- China commentator Bill Bishop reckons that while Trump has put the right man on point to deal with China, the bigger picture is simpler — in the last month President Xi has been shuttling around the world building relationships, and President Trump has not.
While the two sides gave three cheers for the "highly successful" discussions in Buenos Aires, a slow realization has dawned on policy wonks and crept into markets alike: no one really knows the specifics of the deal Trump and Xi arrived at over the weekend.
"Max out our economic power"
Asian markets had not risen and fallen as vigorously as Wall Street, post-G20, which took the brunt of the president's disorienting tweetstorm on Tuesday, when he at once thanked his Chinese counterpart for a "wonderful and very warm dinner" and in the next tweet-breath railed of impending and unilateral trade blows.
Earlier, the president pointedly warned, "I am a Tariff Man."
"When people or countries come in to raid the great wealth of our Nation, I want them to pay for the privilege of doing so," Trump also tweeted. "It will always be the best way to max out our economic power."
via Chinese broadcaster CGTN, China's English-language facing broadcaster, suggests the extent to which China is playing two distinct narratives on what went on in Argentina to two very different audiences.
Short lived optimism
The sweet but short-lived optimism that followed the G20 ceasefire has now receded on a tide of doubt, and any trust in the Buenos Aires meeting has really been in a state of withering decline from the moment both sides triumphantly released vastly differing and contradictory accounts of the meeting's outcomes.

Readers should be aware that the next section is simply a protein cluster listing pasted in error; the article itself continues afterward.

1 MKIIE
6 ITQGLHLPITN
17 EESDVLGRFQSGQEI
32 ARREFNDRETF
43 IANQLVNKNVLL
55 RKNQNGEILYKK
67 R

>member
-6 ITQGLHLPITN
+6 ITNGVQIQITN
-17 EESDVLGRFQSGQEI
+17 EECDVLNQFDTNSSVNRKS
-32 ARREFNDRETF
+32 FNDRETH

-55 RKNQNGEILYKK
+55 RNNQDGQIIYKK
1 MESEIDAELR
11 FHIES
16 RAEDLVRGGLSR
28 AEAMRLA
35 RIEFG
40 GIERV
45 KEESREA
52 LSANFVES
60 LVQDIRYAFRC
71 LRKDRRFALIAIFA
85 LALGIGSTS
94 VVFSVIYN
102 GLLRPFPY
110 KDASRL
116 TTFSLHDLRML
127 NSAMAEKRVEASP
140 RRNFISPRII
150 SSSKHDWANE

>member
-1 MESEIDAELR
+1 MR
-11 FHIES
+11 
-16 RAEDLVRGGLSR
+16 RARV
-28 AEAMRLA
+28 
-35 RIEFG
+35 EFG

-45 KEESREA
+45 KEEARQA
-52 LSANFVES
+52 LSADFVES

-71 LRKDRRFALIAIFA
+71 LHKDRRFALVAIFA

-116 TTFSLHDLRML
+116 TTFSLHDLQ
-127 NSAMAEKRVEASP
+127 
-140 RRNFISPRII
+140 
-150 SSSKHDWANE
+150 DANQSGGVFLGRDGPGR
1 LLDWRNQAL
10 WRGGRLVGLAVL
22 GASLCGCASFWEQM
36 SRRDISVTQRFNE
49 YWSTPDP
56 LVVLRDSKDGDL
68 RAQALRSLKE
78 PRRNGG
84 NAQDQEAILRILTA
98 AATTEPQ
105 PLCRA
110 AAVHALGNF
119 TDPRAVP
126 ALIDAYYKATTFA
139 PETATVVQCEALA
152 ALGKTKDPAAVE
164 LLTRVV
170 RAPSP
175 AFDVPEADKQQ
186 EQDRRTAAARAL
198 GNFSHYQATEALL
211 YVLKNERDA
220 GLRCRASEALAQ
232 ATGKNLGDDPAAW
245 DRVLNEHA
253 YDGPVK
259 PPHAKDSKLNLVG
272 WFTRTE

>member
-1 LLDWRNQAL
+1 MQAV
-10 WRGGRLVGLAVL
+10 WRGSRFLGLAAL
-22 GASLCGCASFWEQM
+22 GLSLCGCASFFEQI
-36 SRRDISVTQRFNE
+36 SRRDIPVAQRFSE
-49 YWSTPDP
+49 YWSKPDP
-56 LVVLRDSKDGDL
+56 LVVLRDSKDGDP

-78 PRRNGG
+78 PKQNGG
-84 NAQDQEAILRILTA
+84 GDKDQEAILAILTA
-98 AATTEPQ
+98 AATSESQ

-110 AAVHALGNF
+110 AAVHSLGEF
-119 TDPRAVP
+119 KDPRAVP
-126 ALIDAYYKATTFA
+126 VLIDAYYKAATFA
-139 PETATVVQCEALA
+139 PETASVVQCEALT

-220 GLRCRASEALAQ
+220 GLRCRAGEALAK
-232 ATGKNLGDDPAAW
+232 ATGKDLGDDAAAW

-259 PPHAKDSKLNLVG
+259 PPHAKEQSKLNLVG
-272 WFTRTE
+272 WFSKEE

As Bloomberg points out, as soon as the
he Chinese side did not even bother to mention the headline 90-day delay in tariff escalation lauded by the White House.
Rather than confirm the big time buy up of American agricultural products — like soy beans — and a lowering of Chinese tariffs on imports of American cars, China instead remained resolutely silent on the White House's two major selling points, all while the president tweets out his interpretation of the deal.
But which 90 days?
former Pentagon official Mike Pillsbury suggested to Axios' Jonathan Swan, that "there's a risk the deal will come undone."
"I have advised the president's team that for the past 40 years the American side avoids disclosing Chinese concessions before the final agreed written statement is released," Pillsbury warned.
But its not all bad news according to China Watcher and Sinocism publisher Bill Bishop, who lauded the appointment of US trade representative Robert
To better understand why Trump has placed the top US trade rep at the head of the negotiating table, late last month Lighthizer released his latest damning update into what the USTR says is China's theft and manipulation of US intellectual property, its unwelcome technology transfers, and the ever-present trade in corporate secrets.
"Call him a hawk, or a realist, regardless he knows the issues cold and is unlikely to settle for a squishy deal, unless his boss does," Bishop said.